According to Native American mythology, Wakan Tanka is the concept of a life force, a Supreme Being or God sometimes called “The Great Spirit.” To the Lakota, Sioux, and other Tribes, it was the animating force of the universe who created the universe, but at the same time, they comprised the universe.

And being the “creators,” the Wakan Tanka also are Wakanpi, who are above humankind and are never born and they never die.” The Wakanpi, spirits, have power over everything on earth and control everything humanity does.

Every­thing partakes in a sacred relationship born from the oneness of creation which is a manifestation of Wakan-Tanka. All things come and return to Wakan-Tanka, who is all in the universe yet transcending all above all. Wakan Tanka is everything, of everything, and all there is. (1)

Although the Sioux and Lakota recognized that Wakan Tanka could at the same time be both one and many,
it was only the Holy Men called wicasa wakan who were said to be conduits to Wanka Tanka. They sought to impose social order and understand this mysterious life-giving force that sustained all being and gave power to all things through what appears to be a systematic classification not fully comprehended by Westerners.

For example, much of what we know of Wakan Takan comes from early 20th century authors who had worked with local Native American Tribes. The Lakota medicine man Lame Deer says that the Great Spirit “is not like a human being. . . . He is a power. That power could be in a cup of coffee. The Great Spirit is no old man with a beard.” (2)

The shaman Long Knife (George Sword), described as “a man of marked ability with a philosophical trend far beyond the average Oglala” (Walker, 1917:59) elaborated on the concept of tobtob kin; he also explained the place of the shaman as a medium through which Wakan Tanka could communicate with mankind: “When Wakan Tanka wishes one of mankind to do something he makes his wishes known either in a vision or through a shaman. (3)

Some akicita wakan or sacred messengers of the Hunkpapa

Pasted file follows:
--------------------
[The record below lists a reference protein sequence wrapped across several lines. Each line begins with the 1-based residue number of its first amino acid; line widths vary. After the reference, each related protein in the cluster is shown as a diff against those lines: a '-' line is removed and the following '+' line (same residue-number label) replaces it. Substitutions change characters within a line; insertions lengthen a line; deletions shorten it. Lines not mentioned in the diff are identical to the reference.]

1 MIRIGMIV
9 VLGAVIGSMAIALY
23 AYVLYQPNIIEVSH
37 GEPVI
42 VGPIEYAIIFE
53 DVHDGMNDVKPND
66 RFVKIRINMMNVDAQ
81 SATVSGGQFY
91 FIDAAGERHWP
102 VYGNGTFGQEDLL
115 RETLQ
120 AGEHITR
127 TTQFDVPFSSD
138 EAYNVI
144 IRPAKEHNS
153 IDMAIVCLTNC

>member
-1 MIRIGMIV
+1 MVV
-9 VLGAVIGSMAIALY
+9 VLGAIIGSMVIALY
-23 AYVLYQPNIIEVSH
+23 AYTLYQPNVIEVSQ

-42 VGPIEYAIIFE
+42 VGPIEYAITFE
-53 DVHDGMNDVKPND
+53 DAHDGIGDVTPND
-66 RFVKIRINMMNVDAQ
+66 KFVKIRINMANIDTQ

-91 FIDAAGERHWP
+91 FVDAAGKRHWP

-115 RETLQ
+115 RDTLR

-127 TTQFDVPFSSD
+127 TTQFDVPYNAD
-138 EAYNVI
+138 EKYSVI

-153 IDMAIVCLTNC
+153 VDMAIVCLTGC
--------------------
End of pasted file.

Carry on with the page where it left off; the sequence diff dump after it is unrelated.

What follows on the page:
Siouxas depicted by HisFight. Here, His Fight shows the cedar
and pipestone spirits, a homed thunder god, dragon fly, swallow and coyote. The lines linking each tell the observer that
these sacred messengers smoked the pipe with His Fight and
were there to help him.Froma pictograph collected byDe Cost
Smith, circa 1885.

The Sun Dance is one of the seven significant rites of Lakota religion. Only two other rites are known to survive—the purificatory sweat-bath lodge and the vision quest, the seek­ing of power from the forces which pervade and animate the universe.

In 1932, Lakota medicine man Black Elk said that “The four-leggeds and the wings of the air and the mother earth were supposed to be relative-like. . . . The first thing an Indian learns is to love each other and that they should be relative-like to the four-leggeds.” 11 And thus we see this very strong kinship relation to the Wemi Tali, the “All Where”: “The Great Spirit made the flowers, the streams, the pines, the cedars—takes care of them. . . . He takes care of me, waters me, feeds me, makes me live with plants and animals as one of them. . . . All of nature is in us, all of us is in nature.” (4)

At the center of all of the creation is the Great Mystery. As Black Elk said:

When we use the water in the sweat lodge, we should think of Wakan-Tanka, who is always flowing, giving His power and life to everything. . . . The round fireplace at the center of the sweat lodge is the center of the universe, in which dwells Wakan-Tanka, with His power which is the fire. All these things are Wakan [holy and mystery] and must be understood deeply if we wish to purify ourselves, for the power of a thing, or an act is in the meaning and the understanding.

Lakota elder, Luther Standing Bear, stated;

“From Wakan Tanka, there came a great unifying life force that flowed in and through all things – the flowers of the plains, blowing winds, rocks, trees, birds, animals–and was the same force that had been breathed into the first man. Thus all things were kindred and brought together by the same Great Mystery . . . . Kinship with all creatures of the earth, sky, and water was a real and active principle . . . .

The animal had rights – the right of man’s protection, the right to live, the right to multiply, the right to freedom, the right to man’s indebtedness – and in recognition of these rights the Lakota never enslaved the animal and spared all life that was not needed for food and clothing . . . .

Everything was possessed of personality, only differing with us in form. Knowledge was inherent in all things. The world was a library, and its books were the stones, leaves, grass, brooks, and the birds and animals that shared, alike with us, the storms and blessings of earth. We learned to do what only the student of nature ever learns, and that was to feel beauty.” (Land of the Spotted Eagle – 1933)


1. John Fire, Lame Deer, and Richard Erdoes, Lame Deer, Seeker of Visions (New York: Simon and Schuster, 1972), 39–40.

2. Sioux Indian Religion: Tradition and Innovation Raymond J. DeMallie, ‎Douglas R. Parks · 1987


4. Luther Standing Bear, Land of the Spotted Eagle (Lincoln, Nebr.: University of Nebraska Press, 1978), 192–193.

Pin It on Pinterest